Farrington talked about his super-speedy 12-year-old horse afterwards.  “He’s naturally fast by himself so I try to let him run at his own speed - his speed is his speed - and the more I can leave him alone the better he jumps!” he explained. “I got Voyeur as a nine-year-old and he has come back from an injury. I have high hopes for him - he is strong and aggressive but I think he is a spectacular horse” the Florida-based rider added.
 
Runner-up Guerdat talked about the 2014 Longines FEI World Cup™ Jumping Final and what it means to him, especially since he came so very close to victory last year.  “I have been very motivated for a long time about this Final.  Today was important but in the end you don’t remember the one who finishes second.  There is a lot of pressure because you want to make sure you don’t make any silly mistakes and let it slip away” said the man who is clearly targeting the trophy.
 
He was happy with Nino des Buissonnet’s performance today. “He's jumping very well, but we saw in the first round a few times where he was over careful - he jumped the triple combination too high and then it makes life a little bit hard keeping him under control, so hopefully he'll calm down a bit for the final on Monday, because if it's big, I need to have a little better round”.
 
Asked if he wants to win he replied “Yes but I think everybody else does too - there are many other riders who want to win it and who also have the quality to win it, so we'll see who's the best on Monday!”  One of those others is Delaveau who shares the top of the leaderboard going into that final competition and who will have the roar of the home crowd behind him as he attempts to clinch the crown of indoor Jumping - the Longines FEI World Cup™ Jumping title - for the host nation of France for only the second time in the 36-year history of the prestigious series.  And, lying joint-fourth and just a single fence off the leading pair as the action gets underway, is another - defending champion Madden who is most unlikely to give up that trophy of trophies without a serious fight.
 
Result - Longines FEI World Cup™ Jumping Final 2: 1, Voyeur (Kent Farrington) USA 0/0 39.69; 2, Nino des Buissonnets (Steve Guerdat) SUI 0/0 40.29; 3, Simon (Beezie Madden) USA 0/0 40.35; 4, Cornet d'Amour (Daniel Deusser) GER 0/0 40.61; 5, Lacrimoso (Patrice Delaveau) FRA 0/0 41.66; 6, Ursula Xll (Scott Brash) GBR 0/0 42.16; 7, Chilli RZ (Charlie Jayne) USA 0/0 42.52; 8, Aragon Z (Christian Ahlmann) GER 0/0 42.93; 9, Cornado NRW (Marcus Ehning) GER 0/0 43.66; 10, VDL Groep Verdi (Maikel van der Vleuten) NED 0/0 43.74; 11, Ego van Orti (Edwina Tops-Alexander) AUS 0/0 50.51; 12, Chiara (Ludger Beerbaum) GER 0/4 42.09; 13, Tic Tac (Leslie Burr-Howard) USA 0/4 42.40; 14, First Devision (Yuri Mansur Guerios) BRA 0/4 45.66; 15, Toulago (Pius Schwizer) SUI 0/4 47.31; 16, Leonie W (Lars Nieberg) GER 0/4 47.7; 17, Nougat du Vallet (Katie Dinan) USA 0/8 42.95; 18, Rothchild (McLain Ward) USA 0/8 44.77; 19, Conte Bellini (Kristaps Neretnieks) LAT 0/8 45.43; 20, Viking (Michael Whitaker) GBR 0/8 47.00; 21, Silvana HDC (Kevin Staut) FRA 0/12 56.01.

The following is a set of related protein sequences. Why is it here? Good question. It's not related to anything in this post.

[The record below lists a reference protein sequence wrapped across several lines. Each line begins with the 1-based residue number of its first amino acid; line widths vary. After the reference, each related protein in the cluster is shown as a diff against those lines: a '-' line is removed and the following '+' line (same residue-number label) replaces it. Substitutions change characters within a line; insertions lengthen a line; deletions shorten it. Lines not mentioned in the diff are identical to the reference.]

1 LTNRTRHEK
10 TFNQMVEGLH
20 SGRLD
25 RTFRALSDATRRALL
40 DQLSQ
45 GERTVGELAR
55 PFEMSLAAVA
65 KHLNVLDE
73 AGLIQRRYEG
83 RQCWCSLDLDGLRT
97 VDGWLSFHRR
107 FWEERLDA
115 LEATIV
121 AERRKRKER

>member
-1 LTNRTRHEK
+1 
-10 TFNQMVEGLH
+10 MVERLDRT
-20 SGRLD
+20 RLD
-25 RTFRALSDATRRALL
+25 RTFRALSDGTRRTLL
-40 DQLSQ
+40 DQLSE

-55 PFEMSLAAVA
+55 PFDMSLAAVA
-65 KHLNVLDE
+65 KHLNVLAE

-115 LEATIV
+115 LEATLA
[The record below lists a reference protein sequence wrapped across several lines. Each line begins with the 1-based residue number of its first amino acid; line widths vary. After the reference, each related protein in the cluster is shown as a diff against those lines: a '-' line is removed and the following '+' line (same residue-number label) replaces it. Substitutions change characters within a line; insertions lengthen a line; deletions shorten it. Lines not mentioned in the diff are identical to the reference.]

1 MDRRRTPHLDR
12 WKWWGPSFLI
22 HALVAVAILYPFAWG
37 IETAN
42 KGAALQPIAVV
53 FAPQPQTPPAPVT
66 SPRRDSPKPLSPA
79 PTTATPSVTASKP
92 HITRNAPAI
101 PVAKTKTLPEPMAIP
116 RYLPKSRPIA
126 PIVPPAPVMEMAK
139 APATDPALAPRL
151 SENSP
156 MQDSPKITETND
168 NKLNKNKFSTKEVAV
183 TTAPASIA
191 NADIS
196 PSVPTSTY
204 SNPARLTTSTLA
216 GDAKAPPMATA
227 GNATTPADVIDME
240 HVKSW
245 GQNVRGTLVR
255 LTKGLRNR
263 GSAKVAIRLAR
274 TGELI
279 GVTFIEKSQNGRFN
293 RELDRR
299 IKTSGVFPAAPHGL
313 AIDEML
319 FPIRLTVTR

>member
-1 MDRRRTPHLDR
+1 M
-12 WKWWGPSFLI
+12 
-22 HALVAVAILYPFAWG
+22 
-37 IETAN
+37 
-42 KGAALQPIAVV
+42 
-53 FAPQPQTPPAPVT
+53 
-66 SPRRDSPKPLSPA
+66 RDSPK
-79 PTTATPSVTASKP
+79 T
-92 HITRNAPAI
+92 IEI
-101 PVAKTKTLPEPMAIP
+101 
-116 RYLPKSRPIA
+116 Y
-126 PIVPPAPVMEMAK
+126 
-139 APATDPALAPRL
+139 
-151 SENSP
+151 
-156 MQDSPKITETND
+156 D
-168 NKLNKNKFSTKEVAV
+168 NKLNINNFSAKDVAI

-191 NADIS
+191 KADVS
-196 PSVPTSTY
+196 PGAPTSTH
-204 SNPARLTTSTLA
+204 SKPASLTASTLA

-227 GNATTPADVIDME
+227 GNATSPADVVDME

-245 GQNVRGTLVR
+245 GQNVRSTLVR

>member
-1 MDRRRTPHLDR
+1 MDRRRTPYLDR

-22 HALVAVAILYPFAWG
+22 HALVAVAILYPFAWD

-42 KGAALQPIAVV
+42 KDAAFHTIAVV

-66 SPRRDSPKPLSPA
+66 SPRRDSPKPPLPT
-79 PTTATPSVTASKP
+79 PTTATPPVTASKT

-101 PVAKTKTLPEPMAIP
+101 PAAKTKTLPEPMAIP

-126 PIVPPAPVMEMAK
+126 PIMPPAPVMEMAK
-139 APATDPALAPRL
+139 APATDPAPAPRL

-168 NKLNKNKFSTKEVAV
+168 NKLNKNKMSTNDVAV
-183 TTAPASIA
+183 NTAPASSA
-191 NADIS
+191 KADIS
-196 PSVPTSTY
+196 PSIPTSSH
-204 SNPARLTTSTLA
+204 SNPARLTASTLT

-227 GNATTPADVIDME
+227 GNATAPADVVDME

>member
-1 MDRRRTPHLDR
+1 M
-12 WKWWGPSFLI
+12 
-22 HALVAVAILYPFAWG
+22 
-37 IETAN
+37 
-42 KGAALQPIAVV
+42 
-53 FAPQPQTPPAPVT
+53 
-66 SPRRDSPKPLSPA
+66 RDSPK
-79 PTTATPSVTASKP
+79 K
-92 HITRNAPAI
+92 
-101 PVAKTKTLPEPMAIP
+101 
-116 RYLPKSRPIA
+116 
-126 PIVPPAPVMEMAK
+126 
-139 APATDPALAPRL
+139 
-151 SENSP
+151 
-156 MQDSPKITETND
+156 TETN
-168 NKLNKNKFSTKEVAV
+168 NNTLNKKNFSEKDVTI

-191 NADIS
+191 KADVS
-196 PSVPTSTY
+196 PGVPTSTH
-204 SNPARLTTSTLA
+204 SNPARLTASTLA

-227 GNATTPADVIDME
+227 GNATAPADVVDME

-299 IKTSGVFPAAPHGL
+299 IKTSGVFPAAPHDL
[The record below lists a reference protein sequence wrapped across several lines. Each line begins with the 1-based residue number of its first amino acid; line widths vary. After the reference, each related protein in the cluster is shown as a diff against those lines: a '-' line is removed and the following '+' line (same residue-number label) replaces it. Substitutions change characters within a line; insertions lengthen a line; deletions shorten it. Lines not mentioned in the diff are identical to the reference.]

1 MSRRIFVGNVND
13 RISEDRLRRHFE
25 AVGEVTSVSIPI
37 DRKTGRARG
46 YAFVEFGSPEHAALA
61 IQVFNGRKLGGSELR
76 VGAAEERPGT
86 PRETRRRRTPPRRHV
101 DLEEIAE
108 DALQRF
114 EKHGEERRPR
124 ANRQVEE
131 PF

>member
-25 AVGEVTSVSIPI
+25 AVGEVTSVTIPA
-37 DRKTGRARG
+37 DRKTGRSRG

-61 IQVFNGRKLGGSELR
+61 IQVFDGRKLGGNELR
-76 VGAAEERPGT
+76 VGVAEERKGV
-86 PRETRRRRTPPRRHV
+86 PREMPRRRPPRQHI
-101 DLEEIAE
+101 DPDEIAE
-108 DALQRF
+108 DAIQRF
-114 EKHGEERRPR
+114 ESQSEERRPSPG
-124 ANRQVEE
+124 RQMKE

Facts and Figures:
America’s Kent Farrington flew to victory in the second leg of the Longines FEI World Cup™ Jumping Final at Lyon, France tonight riding the 12-year-old Voyeur.
Switzerland’s Steve Guerdat finished second with his Olympic gold medal winning ride Nino des Buissonnets and shares the top of the leaderboard going into Monday’s third and deciding competition with Patrice Delaveau from France who, tonight, slotted in fifth place.
38 horse-and-rider combinations lined out in tonight’s second Final competition and 21 went into the second round against the clock.
11 double-clear rounds were recorded.
Germany’s Daniel Deusser finished fourth and lies third on the leaderboard after the first two legs of the Final.
Germany’s Ludger Beerbaum, defending champion Beezie Madden from the USA and first-day winner Pius Schwizer from Switzerland share fourth place, and only a single fence separates the top six riders going into Monday’s last test.
 
Quotes:
Kent Farrington USA, talking about his winning ride Voyeur: “producing horses and bringing them along, you have to go at the steps that they're ready for, so I'm excited to have him at that level and I think with more experience he could be a superstar!”
 
Frank Rothenberger, course designer : “I was expecting between 10 and 12 clears but we got a few too many.  Unfortunately the time wasn’t a factor, a few seconds less and we would have had 10 to 12 clears.  The course was big enough, the oxers were at 1.90m and the verticals were 1.60m - to me it was big enough.  We have another two rounds on Monday and I didn’t want to take too much from the horses tonight, but 21 (into the jump-off) was definitely too many”.
 
Vicky Roycroft, former champion rider from Australia, talking about the big number of competitors in the jump-off - “the footing makes a big difference, horses make up a lot of ground on this surface and the ring is big, so taking out strides is easy which makes the time easier to get”.
 
Patrice Delaveau FRA talking about his jump-off ride - “I didn’t take a risk from the start.  You can go really fast and have a rail down or go slower and end up finishing halfway between the two - I took an extra stride to the last and was slightly slower as a result, but so far so good!”
 
Daniel Deusser GER - “It is difficult in a jump-off with 21 riders but in the end I was always coming here to win so I had to try to be clear.  I’ve had two good results, yesterday I was sixth and today fourth but there were three ahead of me today and if you have one down you drop a lot so I decided to take the medium risk in the jump-off and have a good result and it worked out well for me”.